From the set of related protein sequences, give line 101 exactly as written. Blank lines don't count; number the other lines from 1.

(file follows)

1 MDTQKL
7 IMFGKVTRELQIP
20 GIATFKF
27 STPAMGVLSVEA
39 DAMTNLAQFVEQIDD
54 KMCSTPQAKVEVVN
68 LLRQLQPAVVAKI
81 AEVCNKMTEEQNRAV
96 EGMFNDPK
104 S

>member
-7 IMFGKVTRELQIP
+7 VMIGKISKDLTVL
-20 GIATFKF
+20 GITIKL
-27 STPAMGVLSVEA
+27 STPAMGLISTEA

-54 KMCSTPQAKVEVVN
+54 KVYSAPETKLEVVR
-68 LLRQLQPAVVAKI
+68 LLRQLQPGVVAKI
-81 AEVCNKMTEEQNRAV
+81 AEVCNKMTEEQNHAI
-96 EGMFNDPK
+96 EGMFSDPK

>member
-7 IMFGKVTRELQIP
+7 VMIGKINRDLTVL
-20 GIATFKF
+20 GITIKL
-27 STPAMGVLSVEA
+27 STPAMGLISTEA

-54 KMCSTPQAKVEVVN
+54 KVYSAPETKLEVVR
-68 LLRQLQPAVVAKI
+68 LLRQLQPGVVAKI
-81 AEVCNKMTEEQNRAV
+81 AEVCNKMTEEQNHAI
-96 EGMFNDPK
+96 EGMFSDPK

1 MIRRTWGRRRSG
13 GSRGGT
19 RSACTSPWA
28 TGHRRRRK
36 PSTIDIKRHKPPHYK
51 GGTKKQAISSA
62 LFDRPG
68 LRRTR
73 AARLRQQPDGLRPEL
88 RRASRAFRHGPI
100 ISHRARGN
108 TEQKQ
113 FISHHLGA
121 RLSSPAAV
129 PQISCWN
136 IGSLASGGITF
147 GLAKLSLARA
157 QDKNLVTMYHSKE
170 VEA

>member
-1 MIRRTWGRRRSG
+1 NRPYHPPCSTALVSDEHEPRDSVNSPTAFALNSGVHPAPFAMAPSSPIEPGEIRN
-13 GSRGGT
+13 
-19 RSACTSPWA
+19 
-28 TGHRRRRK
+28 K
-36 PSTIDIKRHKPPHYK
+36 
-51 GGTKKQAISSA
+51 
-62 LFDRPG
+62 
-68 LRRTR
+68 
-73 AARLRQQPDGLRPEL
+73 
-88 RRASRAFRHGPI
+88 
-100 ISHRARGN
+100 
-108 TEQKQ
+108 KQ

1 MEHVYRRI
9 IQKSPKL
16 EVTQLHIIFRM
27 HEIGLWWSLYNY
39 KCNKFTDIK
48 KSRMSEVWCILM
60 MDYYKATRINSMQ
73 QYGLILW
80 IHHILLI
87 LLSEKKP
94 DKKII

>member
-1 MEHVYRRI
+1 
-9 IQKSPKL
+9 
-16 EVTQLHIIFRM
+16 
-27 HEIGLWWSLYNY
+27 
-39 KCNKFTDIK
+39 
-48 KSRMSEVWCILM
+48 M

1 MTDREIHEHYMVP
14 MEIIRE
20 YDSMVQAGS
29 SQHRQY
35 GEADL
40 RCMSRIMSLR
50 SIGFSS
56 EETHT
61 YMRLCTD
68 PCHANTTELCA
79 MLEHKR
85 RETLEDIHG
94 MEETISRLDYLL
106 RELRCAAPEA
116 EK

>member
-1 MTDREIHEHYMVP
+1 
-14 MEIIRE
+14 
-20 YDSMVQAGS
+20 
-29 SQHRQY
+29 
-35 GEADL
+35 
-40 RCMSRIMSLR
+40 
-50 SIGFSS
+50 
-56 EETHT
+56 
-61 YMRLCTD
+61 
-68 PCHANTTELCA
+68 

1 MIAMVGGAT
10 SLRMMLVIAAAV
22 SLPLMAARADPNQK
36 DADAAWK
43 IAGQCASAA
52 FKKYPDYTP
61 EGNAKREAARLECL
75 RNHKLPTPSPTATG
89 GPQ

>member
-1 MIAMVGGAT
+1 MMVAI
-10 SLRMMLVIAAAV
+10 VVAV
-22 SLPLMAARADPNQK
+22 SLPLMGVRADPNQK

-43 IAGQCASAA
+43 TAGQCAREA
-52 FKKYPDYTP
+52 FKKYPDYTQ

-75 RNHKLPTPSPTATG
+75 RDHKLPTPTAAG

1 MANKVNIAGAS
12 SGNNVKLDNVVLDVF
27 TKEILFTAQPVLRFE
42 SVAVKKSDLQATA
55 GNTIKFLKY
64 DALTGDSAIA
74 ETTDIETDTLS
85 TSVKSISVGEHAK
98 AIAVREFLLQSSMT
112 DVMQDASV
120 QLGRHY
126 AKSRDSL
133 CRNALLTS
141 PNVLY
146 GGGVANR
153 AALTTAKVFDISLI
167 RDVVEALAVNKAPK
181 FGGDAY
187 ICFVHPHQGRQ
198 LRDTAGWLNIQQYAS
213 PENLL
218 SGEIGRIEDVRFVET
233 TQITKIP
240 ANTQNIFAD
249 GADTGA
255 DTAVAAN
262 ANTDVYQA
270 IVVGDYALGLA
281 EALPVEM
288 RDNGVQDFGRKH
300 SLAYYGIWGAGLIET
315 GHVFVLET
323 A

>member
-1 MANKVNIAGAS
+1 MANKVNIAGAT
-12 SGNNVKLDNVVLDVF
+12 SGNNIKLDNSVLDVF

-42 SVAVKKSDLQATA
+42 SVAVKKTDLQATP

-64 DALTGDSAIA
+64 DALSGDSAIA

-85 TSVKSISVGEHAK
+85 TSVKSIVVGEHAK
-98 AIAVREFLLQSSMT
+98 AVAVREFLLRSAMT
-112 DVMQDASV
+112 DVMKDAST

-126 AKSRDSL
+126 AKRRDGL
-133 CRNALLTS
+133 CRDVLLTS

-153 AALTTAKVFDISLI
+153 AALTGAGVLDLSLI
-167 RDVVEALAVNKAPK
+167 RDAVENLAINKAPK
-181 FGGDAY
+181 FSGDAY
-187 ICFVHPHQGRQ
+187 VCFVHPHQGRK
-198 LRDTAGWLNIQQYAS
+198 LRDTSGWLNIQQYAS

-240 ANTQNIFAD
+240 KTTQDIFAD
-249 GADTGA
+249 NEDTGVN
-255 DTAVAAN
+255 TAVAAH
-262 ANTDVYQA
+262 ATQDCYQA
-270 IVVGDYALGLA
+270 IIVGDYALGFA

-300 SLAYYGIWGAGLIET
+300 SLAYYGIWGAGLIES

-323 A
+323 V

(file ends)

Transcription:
-16 EVTQLHIIFRM